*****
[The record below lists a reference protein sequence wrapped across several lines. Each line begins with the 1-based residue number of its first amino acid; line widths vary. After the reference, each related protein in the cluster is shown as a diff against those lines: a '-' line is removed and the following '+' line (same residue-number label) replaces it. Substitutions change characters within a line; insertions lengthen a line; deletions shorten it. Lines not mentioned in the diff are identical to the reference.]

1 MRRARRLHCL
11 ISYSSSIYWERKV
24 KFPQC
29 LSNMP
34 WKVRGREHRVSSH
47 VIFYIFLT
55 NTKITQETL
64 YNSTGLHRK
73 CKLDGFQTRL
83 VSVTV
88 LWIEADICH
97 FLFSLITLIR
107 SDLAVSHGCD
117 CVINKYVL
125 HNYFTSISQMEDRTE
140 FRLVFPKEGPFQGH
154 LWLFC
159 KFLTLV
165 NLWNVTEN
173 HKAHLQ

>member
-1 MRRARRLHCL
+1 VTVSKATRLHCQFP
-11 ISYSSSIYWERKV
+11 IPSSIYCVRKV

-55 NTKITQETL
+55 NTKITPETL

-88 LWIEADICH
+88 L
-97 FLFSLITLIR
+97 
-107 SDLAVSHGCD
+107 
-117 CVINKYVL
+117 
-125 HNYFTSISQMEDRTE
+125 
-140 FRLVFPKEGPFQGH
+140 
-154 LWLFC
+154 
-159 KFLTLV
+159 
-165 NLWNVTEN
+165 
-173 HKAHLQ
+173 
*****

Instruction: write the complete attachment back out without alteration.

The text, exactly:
[The record below lists a reference protein sequence wrapped across several lines. Each line begins with the 1-based residue number of its first amino acid; line widths vary. After the reference, each related protein in the cluster is shown as a diff against those lines: a '-' line is removed and the following '+' line (same residue-number label) replaces it. Substitutions change characters within a line; insertions lengthen a line; deletions shorten it. Lines not mentioned in the diff are identical to the reference.]

1 MRRARRLHCL
11 ISYSSSIYWERKV
24 KFPQC
29 LSNMP
34 WKVRGREHRVSSH
47 VIFYIFLT
55 NTKITQETL
64 YNSTGLHRK
73 CKLDGFQTRL
83 VSVTV
88 LWIEADICH
97 FLFSLITLIR
107 SDLAVSHGCD
117 CVINKYVL
125 HNYFTSISQMEDRTE
140 FRLVFPKEGPFQGH
154 LWLFC
159 KFLTLV
165 NLWNVTEN
173 HKAHLQ

>member
-1 MRRARRLHCL
+1 VTVSKATRLHCQFP
-11 ISYSSSIYWERKV
+11 IPSSIYCVRKV

-55 NTKITQETL
+55 NTKITPETL

-88 LWIEADICH
+88 L
-97 FLFSLITLIR
+97 
-107 SDLAVSHGCD
+107 
-117 CVINKYVL
+117 
-125 HNYFTSISQMEDRTE
+125 
-140 FRLVFPKEGPFQGH
+140 
-154 LWLFC
+154 
-159 KFLTLV
+159 
-165 NLWNVTEN
+165 
-173 HKAHLQ
+173 